• sackcloth •
sæk-klawth • Hear it!
Part of Speech: Noun, mass (no plural)
Meaning: 1. A coarse cloth or material of camel's hair, flax, hemp, or cotton, fit for sacks but not for clothing; sacking. 2. Garments nonetheless made from this material, worn as a symbol of mourning or penitence.
Notes: This word is heard most often in the phrase "sackcloth and ashes", referring to pretended penitence. It comes from an ancient ritual of wearing sackcloth and putting ashes on one's head as an indication of penitence.
In Play: As mentioned above, this word is most often used in an idiomatic phrase: "Ben Dover, poor man, forgot his first anniversary and so took his wife out to dinner at a fine restaurant all in sackcloth and ashes." However, in many rural communities in the 30s and 40s a significant number of women made their dresses out of sackcloth: "Cattle and poultry feed manufacturers discovered that so many women were making dresses out of sackcloth that they began sacking their feed in cotton sacks with floral designs on them."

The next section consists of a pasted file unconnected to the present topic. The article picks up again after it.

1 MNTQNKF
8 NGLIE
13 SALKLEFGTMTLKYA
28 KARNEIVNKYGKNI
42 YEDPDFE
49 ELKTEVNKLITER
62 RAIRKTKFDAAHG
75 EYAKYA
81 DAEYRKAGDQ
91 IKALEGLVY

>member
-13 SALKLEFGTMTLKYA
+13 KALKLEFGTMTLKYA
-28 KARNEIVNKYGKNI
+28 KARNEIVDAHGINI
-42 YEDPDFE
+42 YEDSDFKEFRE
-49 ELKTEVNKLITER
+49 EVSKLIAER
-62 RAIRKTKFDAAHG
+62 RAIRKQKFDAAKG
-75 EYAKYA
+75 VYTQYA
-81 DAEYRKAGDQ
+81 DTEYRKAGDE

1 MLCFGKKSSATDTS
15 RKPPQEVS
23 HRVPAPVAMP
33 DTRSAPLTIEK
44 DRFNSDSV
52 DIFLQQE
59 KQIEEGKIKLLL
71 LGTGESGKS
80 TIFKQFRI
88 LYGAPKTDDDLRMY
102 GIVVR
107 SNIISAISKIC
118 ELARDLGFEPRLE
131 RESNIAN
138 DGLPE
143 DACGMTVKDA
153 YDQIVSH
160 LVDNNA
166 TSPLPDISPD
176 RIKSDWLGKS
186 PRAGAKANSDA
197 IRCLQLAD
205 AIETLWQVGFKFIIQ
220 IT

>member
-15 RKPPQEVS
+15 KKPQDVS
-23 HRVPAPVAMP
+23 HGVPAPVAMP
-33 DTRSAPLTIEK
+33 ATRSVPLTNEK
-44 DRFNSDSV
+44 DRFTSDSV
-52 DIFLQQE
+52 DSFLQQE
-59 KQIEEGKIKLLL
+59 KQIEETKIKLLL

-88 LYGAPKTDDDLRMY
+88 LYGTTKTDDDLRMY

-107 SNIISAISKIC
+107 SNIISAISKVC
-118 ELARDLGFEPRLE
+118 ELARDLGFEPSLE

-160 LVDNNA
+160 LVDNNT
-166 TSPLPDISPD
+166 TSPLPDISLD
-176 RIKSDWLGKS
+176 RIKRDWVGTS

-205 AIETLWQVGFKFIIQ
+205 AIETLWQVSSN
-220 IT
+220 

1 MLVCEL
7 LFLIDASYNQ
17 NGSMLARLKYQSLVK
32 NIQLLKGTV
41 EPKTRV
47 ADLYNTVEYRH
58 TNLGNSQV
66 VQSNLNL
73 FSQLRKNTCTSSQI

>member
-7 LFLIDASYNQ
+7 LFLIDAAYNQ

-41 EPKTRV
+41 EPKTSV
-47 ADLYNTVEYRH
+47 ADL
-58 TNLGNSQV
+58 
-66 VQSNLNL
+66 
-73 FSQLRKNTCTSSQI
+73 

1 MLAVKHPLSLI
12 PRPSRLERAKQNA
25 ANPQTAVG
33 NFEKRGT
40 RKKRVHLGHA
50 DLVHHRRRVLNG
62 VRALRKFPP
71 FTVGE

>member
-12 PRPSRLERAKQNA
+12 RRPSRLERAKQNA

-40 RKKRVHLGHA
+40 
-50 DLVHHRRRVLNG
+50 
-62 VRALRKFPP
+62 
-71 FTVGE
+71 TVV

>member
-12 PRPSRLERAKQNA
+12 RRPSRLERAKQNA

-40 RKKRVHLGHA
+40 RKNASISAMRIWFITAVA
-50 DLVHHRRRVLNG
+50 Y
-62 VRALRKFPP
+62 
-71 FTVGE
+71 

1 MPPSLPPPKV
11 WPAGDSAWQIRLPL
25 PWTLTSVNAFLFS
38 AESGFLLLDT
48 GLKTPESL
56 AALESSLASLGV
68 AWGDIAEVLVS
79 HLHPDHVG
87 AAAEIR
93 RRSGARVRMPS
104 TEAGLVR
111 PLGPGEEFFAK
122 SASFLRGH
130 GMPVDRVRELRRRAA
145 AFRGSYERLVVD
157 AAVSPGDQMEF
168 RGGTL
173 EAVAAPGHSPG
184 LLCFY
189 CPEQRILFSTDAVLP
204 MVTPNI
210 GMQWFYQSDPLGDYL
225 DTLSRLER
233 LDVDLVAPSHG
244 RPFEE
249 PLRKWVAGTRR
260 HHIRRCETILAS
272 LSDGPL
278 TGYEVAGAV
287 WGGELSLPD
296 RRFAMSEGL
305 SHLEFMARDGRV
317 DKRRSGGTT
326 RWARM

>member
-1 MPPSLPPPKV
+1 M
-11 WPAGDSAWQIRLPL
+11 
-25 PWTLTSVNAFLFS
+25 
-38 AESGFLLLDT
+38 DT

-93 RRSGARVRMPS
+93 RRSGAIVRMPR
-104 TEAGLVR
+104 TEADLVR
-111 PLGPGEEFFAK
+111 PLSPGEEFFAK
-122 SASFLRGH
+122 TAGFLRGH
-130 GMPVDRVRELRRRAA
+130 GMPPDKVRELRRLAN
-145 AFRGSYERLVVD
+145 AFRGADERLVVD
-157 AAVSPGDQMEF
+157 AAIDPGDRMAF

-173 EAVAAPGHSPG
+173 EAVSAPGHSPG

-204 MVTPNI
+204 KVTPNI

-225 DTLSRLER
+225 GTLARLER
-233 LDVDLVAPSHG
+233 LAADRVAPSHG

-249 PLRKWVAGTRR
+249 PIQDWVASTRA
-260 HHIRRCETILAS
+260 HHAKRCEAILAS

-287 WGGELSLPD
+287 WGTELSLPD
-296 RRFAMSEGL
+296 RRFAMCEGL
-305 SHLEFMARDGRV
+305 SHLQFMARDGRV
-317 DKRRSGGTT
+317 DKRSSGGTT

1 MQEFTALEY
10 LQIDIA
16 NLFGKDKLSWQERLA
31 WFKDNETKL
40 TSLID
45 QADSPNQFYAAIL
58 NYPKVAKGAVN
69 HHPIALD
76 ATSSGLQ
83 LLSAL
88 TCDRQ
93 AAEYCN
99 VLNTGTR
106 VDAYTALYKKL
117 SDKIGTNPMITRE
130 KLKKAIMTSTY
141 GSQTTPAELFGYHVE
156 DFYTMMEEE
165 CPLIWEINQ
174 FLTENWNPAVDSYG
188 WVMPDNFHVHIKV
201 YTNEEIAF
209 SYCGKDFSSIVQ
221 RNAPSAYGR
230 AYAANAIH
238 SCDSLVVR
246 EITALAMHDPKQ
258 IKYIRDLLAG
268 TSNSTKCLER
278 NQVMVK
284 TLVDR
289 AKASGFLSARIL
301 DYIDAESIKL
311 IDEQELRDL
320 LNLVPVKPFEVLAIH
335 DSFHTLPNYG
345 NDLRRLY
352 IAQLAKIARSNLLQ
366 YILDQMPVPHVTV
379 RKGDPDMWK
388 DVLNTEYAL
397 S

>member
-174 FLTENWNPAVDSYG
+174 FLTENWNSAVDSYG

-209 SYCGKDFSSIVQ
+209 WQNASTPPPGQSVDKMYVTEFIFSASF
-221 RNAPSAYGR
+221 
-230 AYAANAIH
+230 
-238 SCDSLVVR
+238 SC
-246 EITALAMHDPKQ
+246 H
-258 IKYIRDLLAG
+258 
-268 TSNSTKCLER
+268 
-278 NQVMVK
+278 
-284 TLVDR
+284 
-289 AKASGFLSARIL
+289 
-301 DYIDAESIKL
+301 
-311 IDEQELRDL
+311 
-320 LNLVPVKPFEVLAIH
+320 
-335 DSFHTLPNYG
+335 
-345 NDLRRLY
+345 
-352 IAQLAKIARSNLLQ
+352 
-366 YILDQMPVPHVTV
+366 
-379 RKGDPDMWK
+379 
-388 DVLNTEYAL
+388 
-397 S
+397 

Word History: The first word is based on Old English sacc "sack". The word in Greek was sakkos and Latin saccus, whence French sac. The Greeks picked up the word from the Phoenicians, their trade partners who spoke a Semitic language. Although we have no proof of the Phoenician word, it must have been similar to Hebrew saq and Akkadian saqqu. Cloth in Old English was clath "a cloth, sail, cloth wrapping, hence "garment", akin to clad. The same Old Germanic source became Dutch kleed "garment, dress" and German Kleid "garment". The Old Germanic word is of obscure origin.
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